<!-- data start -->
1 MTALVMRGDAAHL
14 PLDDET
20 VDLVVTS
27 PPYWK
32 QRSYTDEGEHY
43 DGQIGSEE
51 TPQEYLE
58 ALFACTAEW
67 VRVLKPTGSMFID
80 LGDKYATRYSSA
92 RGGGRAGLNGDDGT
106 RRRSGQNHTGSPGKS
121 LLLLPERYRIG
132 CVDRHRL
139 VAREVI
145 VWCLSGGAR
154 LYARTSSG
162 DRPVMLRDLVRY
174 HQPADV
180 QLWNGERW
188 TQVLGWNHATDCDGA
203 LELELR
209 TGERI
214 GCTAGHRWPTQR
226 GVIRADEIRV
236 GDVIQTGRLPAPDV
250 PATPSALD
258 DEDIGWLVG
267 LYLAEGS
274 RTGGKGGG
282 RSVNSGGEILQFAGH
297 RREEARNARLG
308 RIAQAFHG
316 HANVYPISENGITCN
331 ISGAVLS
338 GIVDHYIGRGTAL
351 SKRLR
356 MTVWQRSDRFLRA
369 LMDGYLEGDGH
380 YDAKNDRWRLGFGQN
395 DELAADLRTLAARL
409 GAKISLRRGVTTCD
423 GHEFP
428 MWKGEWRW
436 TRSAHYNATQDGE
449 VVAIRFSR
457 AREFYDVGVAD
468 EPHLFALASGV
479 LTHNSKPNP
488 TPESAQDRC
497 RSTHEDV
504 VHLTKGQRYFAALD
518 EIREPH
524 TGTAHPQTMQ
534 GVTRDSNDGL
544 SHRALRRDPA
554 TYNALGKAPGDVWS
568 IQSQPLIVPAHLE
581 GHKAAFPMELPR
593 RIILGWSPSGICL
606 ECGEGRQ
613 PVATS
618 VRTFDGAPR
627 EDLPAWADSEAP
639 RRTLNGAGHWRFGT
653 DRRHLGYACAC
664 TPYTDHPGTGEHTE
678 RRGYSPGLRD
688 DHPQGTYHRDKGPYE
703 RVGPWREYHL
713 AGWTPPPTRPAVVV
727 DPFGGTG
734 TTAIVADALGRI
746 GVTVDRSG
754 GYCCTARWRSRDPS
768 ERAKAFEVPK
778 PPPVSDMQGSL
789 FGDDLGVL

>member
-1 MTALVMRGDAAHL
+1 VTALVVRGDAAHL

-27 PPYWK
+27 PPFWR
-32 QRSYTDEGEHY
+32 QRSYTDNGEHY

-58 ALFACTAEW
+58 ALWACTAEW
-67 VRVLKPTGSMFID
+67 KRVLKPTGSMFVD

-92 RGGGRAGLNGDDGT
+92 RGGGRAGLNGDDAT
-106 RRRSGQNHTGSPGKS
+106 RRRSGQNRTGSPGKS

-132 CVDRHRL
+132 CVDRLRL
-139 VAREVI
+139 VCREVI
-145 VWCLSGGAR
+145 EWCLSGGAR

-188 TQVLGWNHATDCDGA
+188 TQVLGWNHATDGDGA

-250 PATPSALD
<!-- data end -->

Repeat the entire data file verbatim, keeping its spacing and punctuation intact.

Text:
1 MTALVMRGDAAHL
14 PLDDET
20 VDLVVTS
27 PPYWK
32 QRSYTDEGEHY
43 DGQIGSEE
51 TPQEYLE
58 ALFACTAEW
67 VRVLKPTGSMFID
80 LGDKYATRYSSA
92 RGGGRAGLNGDDGT
106 RRRSGQNHTGSPGKS
121 LLLLPERYRIG
132 CVDRHRL
139 VAREVI
145 VWCLSGGAR
154 LYARTSSG
162 DRPVMLRDLVRY
174 HQPADV
180 QLWNGERW
188 TQVLGWNHATDCDGA
203 LELELR
209 TGERI
214 GCTAGHRWPTQR
226 GVIRADEIRV
236 GDVIQTGRLPAPDV
250 PATPSALD
258 DEDIGWLVG
267 LYLAEGS
274 RTGGKGGG
282 RSVNSGGEILQFAGH
297 RREEARNARLG
308 RIAQAFHG
316 HANVYPISENGITCN
331 ISGAVLS
338 GIVDHYIGRGTAL
351 SKRLR
356 MTVWQRSDRFLRA
369 LMDGYLEGDGH
380 YDAKNDRWRLGFGQN
395 DELAADLRTLAARL
409 GAKISLRRGVTTCD
423 GHEFP
428 MWKGEWRW
436 TRSAHYNATQDGE
449 VVAIRFSR
457 AREFYDVGVAD
468 EPHLFALASGV
479 LTHNSKPNP
488 TPESAQDRC
497 RSTHEDV
504 VHLTKGQRYFAALD
518 EIREPH
524 TGTAHPQTMQ
534 GVTRDSNDGL
544 SHRALRRDPA
554 TYNALGKAPGDVWS
568 IQSQPLIVPAHLE
581 GHKAAFPMELPR
593 RIILGWSPSGICL
606 ECGEGRQ
613 PVATS
618 VRTFDGAPR
627 EDLPAWADSEAP
639 RRTLNGAGHWRFGT
653 DRRHLGYACAC
664 TPYTDHPGTGEHTE
678 RRGYSPGLRD
688 DHPQGTYHRDKGPYE
703 RVGPWREYHL
713 AGWTPPPTRPAVVV
727 DPFGGTG
734 TTAIVADALGRI
746 GVTVDRSG
754 GYCCTARWRSRDPS
768 ERAKAFEVPK
778 PPPVSDMQGSL
789 FGDDLGVL

>member
-1 MTALVMRGDAAHL
+1 VTALVVRGDAAHL

-27 PPYWK
+27 PPFWR
-32 QRSYTDEGEHY
+32 QRSYTDNGEHY

-58 ALFACTAEW
+58 ALWACTAEW
-67 VRVLKPTGSMFID
+67 KRVLKPTGSMFVD

-92 RGGGRAGLNGDDGT
+92 RGGGRAGLNGDDAT
-106 RRRSGQNHTGSPGKS
+106 RRRSGQNRTGSPGKS

-132 CVDRHRL
+132 CVDRLRL
-139 VAREVI
+139 VCREVI
-145 VWCLSGGAR
+145 EWCLSGGAR

-188 TQVLGWNHATDCDGA
+188 TQVLGWNHATDGDGA

-250 PATPSALD